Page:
On frameworks and libraries in Software Development
I woke up this morning with a link to something interesting trending on HackerNews. One of my mentors, Karthik Nandyal, had forwarded it to me.
I also happened to log on to Scaler, a platform where I mentor software developers and saw a bunch of questions from mentees around how to choose the best framework, which one should they be learning etc.
Both of the above got my thoughts racing. We’re in an information overload era and new developers are assuming that they need to master the frameworks to excel at their jobs. (software development)
Let’s look at the triggers in depth:
The HEY stack:
– Vanilla Ruby on Rails on the backend, running on edge
– Stimulus, Turbolinks, Trix + NEW MAGIC on the front end
– MySQL for DB (Vitess for sharding)
– Redis for short-lived data + caching
– ElasticSearch for indexing
Relational databases are good.
No. That's why I use MySQL
A lot of the above resonates with my long-term thinking of focusing on underlying languages over fancy new frameworks.
For those who don’t know: Hey.com is a brand new privacy conscious email provider with slick UI and an interesting take on emails and SPAMs. They have gained a lot of traction because of the founder’s previous successes. These guys built the RoR stack. The same framework that eventually powers the backend of platforms like Scaler and InterviewBit. They also built BaseCamp – a really popular Project Management tool.
New developers put too much thought in choosing a framework and comparing apples to oranges. It is worthwhile to “build something”. Most modern frameworks and libraries will let you achieve that goal.
React was miles ahead in architectural thought process when it launched. But today, you could build anything using either Angular or React, or as is in the case of Hey, simpler frameworks like Turbolinks & StimulusJS.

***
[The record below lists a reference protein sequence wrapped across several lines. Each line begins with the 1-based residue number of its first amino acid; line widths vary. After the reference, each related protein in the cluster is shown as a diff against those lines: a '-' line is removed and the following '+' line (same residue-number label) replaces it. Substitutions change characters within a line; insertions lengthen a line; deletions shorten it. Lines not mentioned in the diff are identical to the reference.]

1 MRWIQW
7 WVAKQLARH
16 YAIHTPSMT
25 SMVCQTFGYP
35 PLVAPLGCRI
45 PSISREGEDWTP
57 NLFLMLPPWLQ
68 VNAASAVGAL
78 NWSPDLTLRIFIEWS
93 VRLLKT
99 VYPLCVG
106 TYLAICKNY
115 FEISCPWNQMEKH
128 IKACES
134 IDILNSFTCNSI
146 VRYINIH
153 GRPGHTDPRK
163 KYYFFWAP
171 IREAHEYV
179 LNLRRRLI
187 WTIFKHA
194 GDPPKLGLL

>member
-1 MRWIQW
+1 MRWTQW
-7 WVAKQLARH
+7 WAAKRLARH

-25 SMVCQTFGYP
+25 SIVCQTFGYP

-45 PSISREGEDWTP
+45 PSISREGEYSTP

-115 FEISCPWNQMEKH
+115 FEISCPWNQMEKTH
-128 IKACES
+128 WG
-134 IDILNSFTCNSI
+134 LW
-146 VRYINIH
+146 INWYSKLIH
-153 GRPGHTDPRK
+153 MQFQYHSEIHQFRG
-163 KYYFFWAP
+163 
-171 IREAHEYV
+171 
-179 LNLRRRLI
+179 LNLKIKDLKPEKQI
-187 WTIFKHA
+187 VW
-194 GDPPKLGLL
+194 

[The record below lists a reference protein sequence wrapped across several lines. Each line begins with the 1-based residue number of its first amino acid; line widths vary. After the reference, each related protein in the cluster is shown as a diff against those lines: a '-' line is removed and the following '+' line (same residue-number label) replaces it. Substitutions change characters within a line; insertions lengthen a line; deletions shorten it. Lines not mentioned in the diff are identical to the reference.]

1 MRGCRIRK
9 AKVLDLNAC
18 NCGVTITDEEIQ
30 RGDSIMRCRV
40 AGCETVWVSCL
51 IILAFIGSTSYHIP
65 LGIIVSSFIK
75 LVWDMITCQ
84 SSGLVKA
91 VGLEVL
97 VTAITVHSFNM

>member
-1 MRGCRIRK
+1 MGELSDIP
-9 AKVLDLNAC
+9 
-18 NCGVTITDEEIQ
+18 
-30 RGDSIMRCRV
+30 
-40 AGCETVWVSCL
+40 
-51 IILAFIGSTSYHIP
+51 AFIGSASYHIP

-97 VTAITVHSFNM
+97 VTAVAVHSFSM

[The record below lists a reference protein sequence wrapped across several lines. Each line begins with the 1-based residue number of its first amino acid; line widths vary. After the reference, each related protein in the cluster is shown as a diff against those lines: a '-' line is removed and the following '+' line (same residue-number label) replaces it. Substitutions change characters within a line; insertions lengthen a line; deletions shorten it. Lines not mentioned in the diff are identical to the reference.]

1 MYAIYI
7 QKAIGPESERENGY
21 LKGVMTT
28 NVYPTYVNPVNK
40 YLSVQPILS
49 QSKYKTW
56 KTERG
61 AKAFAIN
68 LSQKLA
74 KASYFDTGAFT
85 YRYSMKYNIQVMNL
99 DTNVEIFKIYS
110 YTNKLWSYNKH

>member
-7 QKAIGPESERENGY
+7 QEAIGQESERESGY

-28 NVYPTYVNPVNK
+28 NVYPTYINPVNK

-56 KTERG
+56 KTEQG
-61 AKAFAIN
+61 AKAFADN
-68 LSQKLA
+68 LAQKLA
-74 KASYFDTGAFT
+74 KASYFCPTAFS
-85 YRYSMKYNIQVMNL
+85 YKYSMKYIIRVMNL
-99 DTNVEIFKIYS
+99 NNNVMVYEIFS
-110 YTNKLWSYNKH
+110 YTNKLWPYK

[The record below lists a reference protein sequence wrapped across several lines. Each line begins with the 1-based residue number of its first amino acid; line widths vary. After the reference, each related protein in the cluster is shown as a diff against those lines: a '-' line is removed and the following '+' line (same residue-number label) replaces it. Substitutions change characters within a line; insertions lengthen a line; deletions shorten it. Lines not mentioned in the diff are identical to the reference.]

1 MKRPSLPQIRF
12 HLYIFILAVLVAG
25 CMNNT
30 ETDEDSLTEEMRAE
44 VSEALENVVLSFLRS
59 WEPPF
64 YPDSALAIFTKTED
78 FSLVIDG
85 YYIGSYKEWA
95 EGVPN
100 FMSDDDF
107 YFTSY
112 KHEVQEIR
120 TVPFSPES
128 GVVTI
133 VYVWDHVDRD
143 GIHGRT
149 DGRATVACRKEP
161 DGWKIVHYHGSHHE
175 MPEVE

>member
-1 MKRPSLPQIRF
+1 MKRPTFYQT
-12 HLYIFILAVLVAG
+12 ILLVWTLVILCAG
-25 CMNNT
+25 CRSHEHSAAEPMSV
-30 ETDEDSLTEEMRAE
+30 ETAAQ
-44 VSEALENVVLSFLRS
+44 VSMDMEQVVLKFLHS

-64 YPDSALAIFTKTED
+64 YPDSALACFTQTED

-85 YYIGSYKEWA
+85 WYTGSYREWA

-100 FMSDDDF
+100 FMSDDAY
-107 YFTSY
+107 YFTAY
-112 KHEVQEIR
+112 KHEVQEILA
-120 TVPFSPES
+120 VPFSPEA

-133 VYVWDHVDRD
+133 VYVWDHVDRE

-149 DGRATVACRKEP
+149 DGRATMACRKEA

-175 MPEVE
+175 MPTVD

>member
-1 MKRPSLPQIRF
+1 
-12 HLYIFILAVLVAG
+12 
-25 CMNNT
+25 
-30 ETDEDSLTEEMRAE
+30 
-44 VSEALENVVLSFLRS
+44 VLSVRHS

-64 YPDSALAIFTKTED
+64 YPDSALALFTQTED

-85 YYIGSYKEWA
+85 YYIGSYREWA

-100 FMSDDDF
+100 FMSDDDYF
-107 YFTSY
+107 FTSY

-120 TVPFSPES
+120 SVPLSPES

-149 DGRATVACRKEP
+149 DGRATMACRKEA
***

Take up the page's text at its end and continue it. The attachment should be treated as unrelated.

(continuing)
If you are a new developer looking to decide on a framework or library then depending upon your aim, you could:
- Looking for a job: Identify popular frameworks – build a side project using that. Try and read up on advanced concepts in that framework. Hit StackOverflow questions for the topic and try to see if you understand the day-to-day problems most developers face.
- Just want to explore: Pick a framework, any framework/library. Build something. Publish on your GitHub. Pick another, repeat… at the end of it, you’d have learned how to build various things using multiple tools/platforms. This is what a true polyglot developer feels like. They might have hands on knowledge of multiple tools and be experts in only a few.
- If the aim is theoretical knowledge by discussion only – you’re doing something terribly wrong. Either do “1” or “2” above and you’d have a good chance at getting yourself a seat at the table.
Remember, the table is large enough to accommodate everyone. Just that, only a few developers actually put in the hard work. No amount of reading about frameworks will teach you anything about the practical aspects of actually building real things.
Knowing a framework in depth, will allow you to talk to other framework folks and work upon your opinion. Having wide knowledge about many frameworks will let you have meaningful conversations with those who have in-depth understanding. It is never a black and white world. There are shades of grey associated with every framework. Work upon your opinions, be malleable at certain temperatures.
If you do not build, you’re just a blank canvas – anyone can throw some paint and change the colour. I’d call that technological-brainwashing.